Resurrections Occur in Both the Old and New Testaments
In the Bible, dead people return to life. This happens on ten occasions, with three resurrections occurring in the Old Testament and seven times in the New. Check out these stories of people supernaturally raised from the dead.
1. Son of a Widow in Zarephath
The first person the Bible records as raised from the dead is the son of a widow in Zarephath. Her boy gets sick, his illness gets worse, and he dies. The woman lashes out at Elijah, blaming him and God.
Elijah shoves aside her hurtful words. He goes to where the boy’s body lays, and he cries out to God. Three times he stretches himself over the dead body and asks God to return the child’s life. God does, and the boy’s mother affirms Elijah (1 King 17:17-24).
2. Shunammite Woman’s Son
Elijah’s successor, Elisha, also raises a boy from the dead. The boy labors in the field with his father and gets a headache. The pain intensifies, and at noon the boy dies. His mother, a Shunammite woman, searches for Elisha and tells him what happened.
He sends his servant Gehazi to go to lay Elisha’s staff on the boy to bring him back to life. Gehazi tries but is unsuccessful. When Elisha arrives, he prays to God and lays on top of the boy. The boy’s dead body begins to warm. Elisha paces the room a bit and tries again.
The boy sneezes seven times, and his eyes open. He’s alive (2 Kings 4:18–37).
3. An Unnamed Man
In one of the more bizarre resurrections, a dead man’s body is hastily thrown into Elisha’s tomb. When the dead body touches Elisha’s bones, it comes to life and stands up, very much alive (2 Kings 13:20–21).
These are the three resurrections that occur in the Old Testament, one from Elijah and two from Elisha, albeit the second one after Elisha’s death. Interestingly, when Elisha gets ready to succeed Elijah, Elisha asks for a double portion of Elijah’s spirit.
God grants it, and we see it come to pass, with Elijah raising one person to life and Elisha resurrecting two (2 Kings 2:9–12).
4. Son of a Widow from Nain
In the New Testament, Jesus goes to the town of Nain. He sees a funeral possession and stops it. He tells the grieving mother, who is also a widow, to not cry. He commands the dead boy’s body to get up. The corpse sits up and talks (Luke 7:11–17).
5. Jairus’s Daughter
Another time, a synagogue leader, Jairus, begs Jesus to come to his house to heal his sick girl. Jesus agrees but another hurting person delays him along the way. Before he can get to Jairus’s house, the girl dies. Jesus tells Jairus to not worry and believe.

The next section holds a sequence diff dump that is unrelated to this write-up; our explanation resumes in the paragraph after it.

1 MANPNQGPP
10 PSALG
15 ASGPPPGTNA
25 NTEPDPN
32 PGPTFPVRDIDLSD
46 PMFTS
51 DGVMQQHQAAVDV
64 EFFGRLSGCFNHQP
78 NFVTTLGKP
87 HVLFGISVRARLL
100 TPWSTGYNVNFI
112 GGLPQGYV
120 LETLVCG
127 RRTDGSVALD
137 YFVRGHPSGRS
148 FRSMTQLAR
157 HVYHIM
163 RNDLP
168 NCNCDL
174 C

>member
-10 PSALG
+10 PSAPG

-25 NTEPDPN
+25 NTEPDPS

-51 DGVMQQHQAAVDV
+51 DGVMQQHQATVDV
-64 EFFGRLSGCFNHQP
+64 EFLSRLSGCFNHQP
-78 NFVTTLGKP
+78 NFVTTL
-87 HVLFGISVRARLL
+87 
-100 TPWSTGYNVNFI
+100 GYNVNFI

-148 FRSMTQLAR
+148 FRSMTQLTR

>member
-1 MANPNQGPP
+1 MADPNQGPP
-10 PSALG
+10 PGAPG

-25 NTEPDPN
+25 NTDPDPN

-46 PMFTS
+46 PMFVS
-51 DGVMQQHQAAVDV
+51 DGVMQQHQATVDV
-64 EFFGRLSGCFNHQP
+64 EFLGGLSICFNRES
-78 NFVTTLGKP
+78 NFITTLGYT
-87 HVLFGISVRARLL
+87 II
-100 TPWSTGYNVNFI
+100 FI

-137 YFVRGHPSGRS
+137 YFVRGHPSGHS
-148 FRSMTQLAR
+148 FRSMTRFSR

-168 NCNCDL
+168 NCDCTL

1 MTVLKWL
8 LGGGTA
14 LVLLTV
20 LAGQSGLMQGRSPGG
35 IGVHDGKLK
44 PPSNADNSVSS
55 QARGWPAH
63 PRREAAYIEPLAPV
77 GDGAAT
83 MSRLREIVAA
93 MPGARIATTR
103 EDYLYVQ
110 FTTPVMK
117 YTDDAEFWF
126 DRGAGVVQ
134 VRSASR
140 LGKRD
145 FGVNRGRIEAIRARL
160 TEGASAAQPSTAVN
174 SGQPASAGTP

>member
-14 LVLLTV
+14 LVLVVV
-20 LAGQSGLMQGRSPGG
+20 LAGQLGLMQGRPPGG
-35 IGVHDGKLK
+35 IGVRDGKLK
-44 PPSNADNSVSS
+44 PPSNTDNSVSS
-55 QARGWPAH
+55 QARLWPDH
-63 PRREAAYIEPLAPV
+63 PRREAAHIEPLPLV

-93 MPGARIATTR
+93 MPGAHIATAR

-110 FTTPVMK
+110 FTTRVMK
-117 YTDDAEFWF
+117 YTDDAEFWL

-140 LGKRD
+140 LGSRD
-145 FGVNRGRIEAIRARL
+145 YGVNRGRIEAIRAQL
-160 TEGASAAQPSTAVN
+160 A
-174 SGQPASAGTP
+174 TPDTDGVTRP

When Jesus arrives, he proclaims to the mourners gathered that she isn’t dead but merely sleeping. They mock him, knowing that she’s dead. Jesus takes her hand and tells her to get up. Life flows back into her body and she stands (Luke 8:40–56).
Lazarus is sick. His sisters, Mary and Martha, send for Jesus to come heal their ailing brother. Jesus doesn’t leave right away, and Lazarus dies.
By the time Jesus shows up, Lazarus has been dead and buried for four days. After interacting with the two mourning sisters, Jesus goes to the tomb were Lazarus’s body lays.
Jesus tells them to unseal the tomb, but the people object. They worry about the stench from Lazarus’s decaying body. But eventually they roll away the stone, unblocking the entrance to the tomb. Jesus commands Lazarus to come out. Lazarus does (John 11:1–44).
7. Many Holy People in Jerusalem
When Jesus dies, the curtain in the temple rips in half, the earth quakes, and tombs crack open. The bodies of many holy people buried in the cemetery come to life. They experience resurrection.
We don’t know their names or how many there are, but their reappearance would surely have astounded everyone (Matthew 27:50–53).
This mass resurrection symbolically shows Jesus’s victory over death, confirmed by many people rising from the dead. We see Jesus raising three specific people from the dead, along with many more who had lived holy lives.
In the early church, Peter also raises someone from the dead. Her name is Tabatha, also called Dorcas, and she lives in Joppa. When she dies the people in her hometown send for Peter.
When he arrives, he kneels and prays. Then he turns to the dead woman and tells her to get up. She opens her eyes, sees Peter, and sits up. Everyone is amazed (Acts 9:36–42).
Paul raises someone from the dead too, Eutychus. As Paul speaks to the people gathered, Eutychus, who sits in a window, falls asleep, and tumbles three stories to his death. Paul rushes down and throws his arms around the young man. He proclaims him alive. Then they celebrate (Acts 20:7–12).
Jesus’s victory over death changes everything forever. By rising from the dead, he takes that power away from the devil and frees us from the grip of death (Hebrews 2:14–17).
Thank you, Jesus!
(Read about other biblical references about dead people coming alive.)
Peter DeHaan writes about biblical Christianity to confront status quo religion and live a life that matters. He seeks a fresh approach to following Jesus through the lens of Scripture, without the baggage of made-up traditions and meaningless practices.